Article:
dreamstime_5315071For tax years 2009 and 2010 undergraduate students may qualify for the Hope Credit (now called the American Opportunity Credit) for four years instead of two and be eligible for a refund of this credit up to 40% of the credit. Also what qualifies as education expenses for the Hope Credit has been expanded. This is great news since the Hope Credit offers the largest amount of credit – up to $2,500.00 per student.

Previous to tax year 2009, this credit was only available for the first two years of undergraduate education, was not refundable, and was limited to $1,800.00 per student. Also previous to 2009 books and supplies for school did not count as part of qualified education expenses. Now for a student’s first four years at a qualified educational institution, the credit has been expanded to include both tuition expenses as well as books and supplies.

Who qualifies for this credit? An eligible person is a student who is a U.S. citizen or U.S. resident alien, still in their first four years of post secondary education (private high school tuition does not count), in a degree program or a program that leads to a recognized education credential, enrolled at least half time in one or more quarters/semesters during tax year 2009 (or tax year 2010 for taking the credit on your 2010 tax return), have qualified expenses, and not have a filing status on their tax return of Married Filing Separate, nor be claimed on another person’s tax return, or have had a felony conviction.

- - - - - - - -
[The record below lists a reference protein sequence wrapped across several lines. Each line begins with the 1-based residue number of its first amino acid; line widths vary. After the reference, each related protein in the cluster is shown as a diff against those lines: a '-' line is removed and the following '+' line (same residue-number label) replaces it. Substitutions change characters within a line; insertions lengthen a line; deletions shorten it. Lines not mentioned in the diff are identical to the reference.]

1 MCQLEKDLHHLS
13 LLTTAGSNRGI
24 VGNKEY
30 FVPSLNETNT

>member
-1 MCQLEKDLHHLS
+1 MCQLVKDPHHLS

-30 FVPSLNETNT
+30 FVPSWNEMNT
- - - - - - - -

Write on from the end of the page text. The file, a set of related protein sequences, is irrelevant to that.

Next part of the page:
Do you need to pay your own education expenses to qualify for the credit?  No.  Education expenses can be paid by a third party on your behalf and still be eligible for the credit on your tax return.  For example, you file your own return and claim yourself.  Your grandmother pays $10,000.00 directly to the school for your tuition, and your parents spend $500.00 on books and supplies needed to attend school.  On your tax return you can use $10,500.00 to calculate your credit even though you did not personally pay any of it.

Can my parents take the credit even though I am not being claimed on their tax return as a dependent?  No.  In order for taxpayers to take the credit using funds paid by their child, they must claim the child on their tax return as a dependent.

How much is the credit?  The credit is 100% of the first $2,000.00 of qualified expenses paid + 25% of the next $2,000.00 paid up to a maximum credit of $2,500.00 per student.  This means that if parents are paying for education for their three college students all being claimed on their tax return, they can take a maximum credit of $7,500.00 ($2,500.00 for each student).  This is quite different from the Lifetime Learning Credit where the maximum amount of credit that can be taken is $2,000.00 per tax return.

Can I take this credit if I do not owe any tax on my return?  Yes.  It is possible that you may qualify to take up to 40% of the credit as a refund on your tax return so it is worth filing your return even if you know you will not owe any tax.

For more information on the American Opportunity Credit go to irs.gov.